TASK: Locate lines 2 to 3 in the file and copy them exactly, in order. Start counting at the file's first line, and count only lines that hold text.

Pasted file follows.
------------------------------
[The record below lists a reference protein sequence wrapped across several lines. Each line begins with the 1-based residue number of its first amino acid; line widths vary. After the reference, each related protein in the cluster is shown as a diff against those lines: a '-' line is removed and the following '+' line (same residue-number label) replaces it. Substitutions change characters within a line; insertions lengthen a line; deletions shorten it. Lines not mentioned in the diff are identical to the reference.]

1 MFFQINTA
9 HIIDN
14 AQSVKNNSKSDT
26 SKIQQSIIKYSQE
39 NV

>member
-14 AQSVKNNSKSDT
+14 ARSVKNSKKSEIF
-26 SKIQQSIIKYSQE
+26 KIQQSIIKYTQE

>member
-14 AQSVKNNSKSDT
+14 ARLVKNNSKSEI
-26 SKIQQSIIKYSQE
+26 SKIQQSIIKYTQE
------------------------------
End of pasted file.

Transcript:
1 MFFQINTA
9 HIIDN